However, the color is this rose's only drawback. It blooms almost continuously, it is completely healthy, very vigorous and wonderfully fragrant. It has a "lollipop on stick" growth habit typical of a hybrid tea. The blooms are always well-formed with high centers and it never blooms in clusters.

Sometimes, even the color is beautiful :)

Baron Giraud de l'Ain (hybrid perpetual, Reverchon, 1897)

In its day it was a novelty rose, and even now remains very unusual, with the ruffly look of its blooms enhanced by the white edging on the petals.

I remember this rose growing as a typical stiffly upright hybrid perpetual at the San Jose Heritage. In my garden, it grew long spindly canes, completely naked but for two or three leaves on a few short laterals (picture below).  Rebloom, as with many hybrid perpetuals, was far short of spectacular. The only truly perpetual thing was the mildew. It's gone.

Basye's Purple Rose (hybrid rugosa, Basye, 1968)

Dr. Basye was a mathematics professor at Texas A&M University who also bred roses for disease resistance and smooth canes. He was apparently very displeased when his breeding efforts produced this not-so-thornless rose:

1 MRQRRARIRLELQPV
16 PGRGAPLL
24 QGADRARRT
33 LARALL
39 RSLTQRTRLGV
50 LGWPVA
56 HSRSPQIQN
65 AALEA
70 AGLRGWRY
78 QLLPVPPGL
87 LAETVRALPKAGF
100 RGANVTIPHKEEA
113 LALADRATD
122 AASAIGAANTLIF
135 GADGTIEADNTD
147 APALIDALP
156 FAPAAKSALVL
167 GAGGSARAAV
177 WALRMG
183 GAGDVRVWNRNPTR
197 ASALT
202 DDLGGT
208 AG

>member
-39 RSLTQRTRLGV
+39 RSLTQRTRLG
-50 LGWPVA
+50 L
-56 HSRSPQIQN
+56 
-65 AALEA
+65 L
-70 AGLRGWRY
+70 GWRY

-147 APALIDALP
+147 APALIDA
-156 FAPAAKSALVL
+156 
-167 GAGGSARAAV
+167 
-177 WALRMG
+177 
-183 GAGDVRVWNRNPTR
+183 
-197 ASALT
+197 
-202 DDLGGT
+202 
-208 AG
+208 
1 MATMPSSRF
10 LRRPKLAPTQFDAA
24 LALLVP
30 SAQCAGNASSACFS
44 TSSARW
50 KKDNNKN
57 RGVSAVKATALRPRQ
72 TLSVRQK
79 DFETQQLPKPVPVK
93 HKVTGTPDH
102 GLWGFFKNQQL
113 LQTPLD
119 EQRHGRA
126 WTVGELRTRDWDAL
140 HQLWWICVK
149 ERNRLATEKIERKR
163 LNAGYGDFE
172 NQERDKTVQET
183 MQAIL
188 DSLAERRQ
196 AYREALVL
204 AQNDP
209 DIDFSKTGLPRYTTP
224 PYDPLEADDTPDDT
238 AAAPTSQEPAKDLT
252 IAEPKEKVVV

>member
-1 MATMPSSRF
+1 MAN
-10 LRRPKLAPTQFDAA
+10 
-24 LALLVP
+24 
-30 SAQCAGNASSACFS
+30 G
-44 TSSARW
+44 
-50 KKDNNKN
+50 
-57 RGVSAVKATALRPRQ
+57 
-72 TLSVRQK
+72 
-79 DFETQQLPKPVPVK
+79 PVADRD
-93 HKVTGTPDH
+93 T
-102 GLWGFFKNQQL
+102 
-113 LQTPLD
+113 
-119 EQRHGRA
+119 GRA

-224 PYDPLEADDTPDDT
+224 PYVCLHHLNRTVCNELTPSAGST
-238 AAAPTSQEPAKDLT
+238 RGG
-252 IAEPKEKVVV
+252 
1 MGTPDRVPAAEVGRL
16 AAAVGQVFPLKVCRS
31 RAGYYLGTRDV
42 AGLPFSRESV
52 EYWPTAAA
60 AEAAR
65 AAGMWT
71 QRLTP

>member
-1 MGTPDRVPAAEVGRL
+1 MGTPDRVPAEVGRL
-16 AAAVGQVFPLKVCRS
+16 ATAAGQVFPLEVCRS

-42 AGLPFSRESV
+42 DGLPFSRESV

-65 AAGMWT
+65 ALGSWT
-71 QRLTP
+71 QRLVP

Despite taking the prize for the most prickles of any rose in my garden, it has much to recommend it. It blooms a lot even though individual flowers do not last, petals drop cleanly, it is healthy and strongly fragrant. Its most striking feature is a deep velvety red wine color of the blooms.

New canes are also very dark plum. In fact, the rose is so deeply pigmented that dark spots sometimes appear on the leaves too (picture below).

My rose is own-root and suckers enthusiastically. It becomes moderately chlorotic in my alkaline soil, but does well with annual sulphur applications. The foliage colors nicely in the fall, as you can see.

Beauté de l'Europe (climbing tea, Gonod, 1881)

This is one of the roses Vintage Gardens imported from France two years ago and that I finally received this fall.  It is a thornless climber, which was its biggest attraction for me. There is some debate as to what this rose really is. I have nothing to contribute because mine is still a ten-inch twig. It did set buds three times in the three months I have had it, so I will take it as a good sign. It has been clean so far.

'Benny Lopez' (found rose, damask perpetual, discovered in 2005)

'Benny Lopez' arrived at my house in January 2011 as a small sucker from a gracious online friend.
Since then it turned into a beautiful rose blooming generously and growing with good vigor. The blooms are full and fragrant and changeable in color, from pink to bluish purple to crimson.